Middle East Turmoil Shows Risks of Ignoring Civil Society
This article was originally published by Thomson Reuters Foundation.
For too long, the vast majority of foreign policy analyses have focused myopically on the positions and actions of government leaders. But as the popular call for change continues in the Middle East, the international community must recognise how centrally important non-governmental actors can be in shaping world affairs. Until that happens, the United Nations and countries around the world will continue to be caught flat-footed when civil society flexes it muscles.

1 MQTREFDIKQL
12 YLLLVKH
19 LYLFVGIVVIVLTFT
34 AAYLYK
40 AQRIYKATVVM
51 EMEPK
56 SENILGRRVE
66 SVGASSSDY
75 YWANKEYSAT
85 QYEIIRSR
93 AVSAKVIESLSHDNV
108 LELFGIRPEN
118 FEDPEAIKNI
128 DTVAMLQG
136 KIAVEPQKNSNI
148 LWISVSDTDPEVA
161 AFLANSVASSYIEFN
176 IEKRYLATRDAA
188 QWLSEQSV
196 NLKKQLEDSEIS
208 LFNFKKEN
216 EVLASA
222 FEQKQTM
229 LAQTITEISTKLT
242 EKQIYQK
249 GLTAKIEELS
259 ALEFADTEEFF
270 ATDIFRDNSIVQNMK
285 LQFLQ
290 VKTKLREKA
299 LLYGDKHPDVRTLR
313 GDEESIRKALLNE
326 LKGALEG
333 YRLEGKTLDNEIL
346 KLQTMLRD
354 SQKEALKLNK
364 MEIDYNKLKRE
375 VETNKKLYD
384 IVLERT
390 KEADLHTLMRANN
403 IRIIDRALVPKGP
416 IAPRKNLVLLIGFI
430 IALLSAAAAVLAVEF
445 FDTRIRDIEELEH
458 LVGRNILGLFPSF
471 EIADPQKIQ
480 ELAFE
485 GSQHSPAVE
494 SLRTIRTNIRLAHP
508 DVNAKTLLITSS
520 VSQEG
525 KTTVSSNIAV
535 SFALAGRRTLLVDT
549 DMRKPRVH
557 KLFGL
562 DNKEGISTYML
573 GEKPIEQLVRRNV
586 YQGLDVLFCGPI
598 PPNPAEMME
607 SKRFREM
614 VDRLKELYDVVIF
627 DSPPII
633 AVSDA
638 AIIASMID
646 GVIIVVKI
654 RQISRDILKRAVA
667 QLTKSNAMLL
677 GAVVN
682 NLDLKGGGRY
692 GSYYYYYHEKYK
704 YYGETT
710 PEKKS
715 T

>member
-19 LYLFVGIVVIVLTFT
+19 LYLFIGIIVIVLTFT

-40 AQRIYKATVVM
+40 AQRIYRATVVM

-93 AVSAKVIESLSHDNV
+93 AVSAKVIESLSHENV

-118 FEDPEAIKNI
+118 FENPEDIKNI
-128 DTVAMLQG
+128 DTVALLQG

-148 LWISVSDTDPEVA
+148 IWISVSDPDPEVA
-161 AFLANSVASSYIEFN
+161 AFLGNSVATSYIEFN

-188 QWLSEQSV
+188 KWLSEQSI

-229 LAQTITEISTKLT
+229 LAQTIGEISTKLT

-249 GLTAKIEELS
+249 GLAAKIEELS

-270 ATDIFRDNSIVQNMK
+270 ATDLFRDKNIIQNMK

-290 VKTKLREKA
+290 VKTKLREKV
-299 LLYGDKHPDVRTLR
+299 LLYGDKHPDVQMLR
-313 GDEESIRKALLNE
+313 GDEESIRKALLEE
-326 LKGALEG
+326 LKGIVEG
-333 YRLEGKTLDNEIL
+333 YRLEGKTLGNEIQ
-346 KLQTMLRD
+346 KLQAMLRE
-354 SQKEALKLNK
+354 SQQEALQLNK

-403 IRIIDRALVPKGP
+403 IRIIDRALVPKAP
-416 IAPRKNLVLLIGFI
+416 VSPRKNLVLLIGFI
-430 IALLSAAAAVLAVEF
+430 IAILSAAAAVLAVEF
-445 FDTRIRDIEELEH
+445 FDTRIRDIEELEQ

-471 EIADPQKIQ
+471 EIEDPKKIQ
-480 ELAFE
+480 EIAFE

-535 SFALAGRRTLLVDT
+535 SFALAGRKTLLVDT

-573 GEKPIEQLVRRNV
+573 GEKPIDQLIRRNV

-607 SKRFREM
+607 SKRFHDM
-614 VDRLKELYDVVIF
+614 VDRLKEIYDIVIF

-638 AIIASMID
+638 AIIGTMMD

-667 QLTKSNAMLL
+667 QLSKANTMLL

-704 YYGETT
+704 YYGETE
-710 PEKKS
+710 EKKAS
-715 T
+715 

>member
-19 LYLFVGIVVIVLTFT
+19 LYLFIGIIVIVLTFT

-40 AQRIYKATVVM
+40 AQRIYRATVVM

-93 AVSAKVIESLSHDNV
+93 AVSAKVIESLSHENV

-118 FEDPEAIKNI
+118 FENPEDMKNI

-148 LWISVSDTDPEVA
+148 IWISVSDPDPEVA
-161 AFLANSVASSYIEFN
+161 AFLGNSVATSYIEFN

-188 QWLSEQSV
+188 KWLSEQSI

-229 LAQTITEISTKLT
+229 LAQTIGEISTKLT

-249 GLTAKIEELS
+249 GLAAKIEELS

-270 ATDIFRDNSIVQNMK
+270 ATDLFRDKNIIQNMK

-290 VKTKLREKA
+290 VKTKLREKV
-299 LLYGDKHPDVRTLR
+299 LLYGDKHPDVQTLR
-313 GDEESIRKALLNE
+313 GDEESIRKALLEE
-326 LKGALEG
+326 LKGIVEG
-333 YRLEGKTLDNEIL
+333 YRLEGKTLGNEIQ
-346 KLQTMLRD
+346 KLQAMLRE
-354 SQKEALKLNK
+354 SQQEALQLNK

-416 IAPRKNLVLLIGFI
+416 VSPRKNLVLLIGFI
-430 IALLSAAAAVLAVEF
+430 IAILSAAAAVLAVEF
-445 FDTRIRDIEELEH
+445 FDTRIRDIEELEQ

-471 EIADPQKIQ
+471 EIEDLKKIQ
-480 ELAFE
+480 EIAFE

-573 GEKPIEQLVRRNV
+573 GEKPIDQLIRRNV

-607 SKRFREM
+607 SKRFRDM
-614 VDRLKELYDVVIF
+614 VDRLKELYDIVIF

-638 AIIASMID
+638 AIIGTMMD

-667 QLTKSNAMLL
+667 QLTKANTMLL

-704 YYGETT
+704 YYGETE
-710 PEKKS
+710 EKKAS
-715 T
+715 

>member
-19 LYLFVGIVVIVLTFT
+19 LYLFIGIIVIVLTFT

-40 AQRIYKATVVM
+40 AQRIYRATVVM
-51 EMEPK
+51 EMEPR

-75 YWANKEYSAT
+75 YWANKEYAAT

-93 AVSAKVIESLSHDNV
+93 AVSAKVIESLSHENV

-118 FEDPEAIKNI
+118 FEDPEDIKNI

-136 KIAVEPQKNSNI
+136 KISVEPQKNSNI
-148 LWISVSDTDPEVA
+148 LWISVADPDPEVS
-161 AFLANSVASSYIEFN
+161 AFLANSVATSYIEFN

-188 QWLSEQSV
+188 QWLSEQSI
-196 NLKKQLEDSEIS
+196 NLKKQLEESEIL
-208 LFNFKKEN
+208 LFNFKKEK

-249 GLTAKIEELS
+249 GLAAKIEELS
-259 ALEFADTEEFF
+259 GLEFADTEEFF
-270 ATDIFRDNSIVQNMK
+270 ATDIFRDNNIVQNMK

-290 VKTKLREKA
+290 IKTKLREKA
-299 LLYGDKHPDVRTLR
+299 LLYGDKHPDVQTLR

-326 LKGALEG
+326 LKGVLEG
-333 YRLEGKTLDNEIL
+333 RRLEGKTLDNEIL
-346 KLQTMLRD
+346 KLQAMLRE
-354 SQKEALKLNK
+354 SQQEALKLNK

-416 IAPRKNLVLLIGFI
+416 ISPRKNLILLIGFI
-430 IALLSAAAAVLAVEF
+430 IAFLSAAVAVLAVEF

It is not actually news that civil society can have enormous influence and impact. Today we’re reading about the Middle East where civil society has, thus far, pushed the longtime leaders of Tunisia and Egypt from power, forced a hasty cabinet reshuffling in Jordan, extracted a promise from the President of Yemen not to run again, received commitments to political reform from several states, and ushered in a Palestinian agreement to hold local elections.
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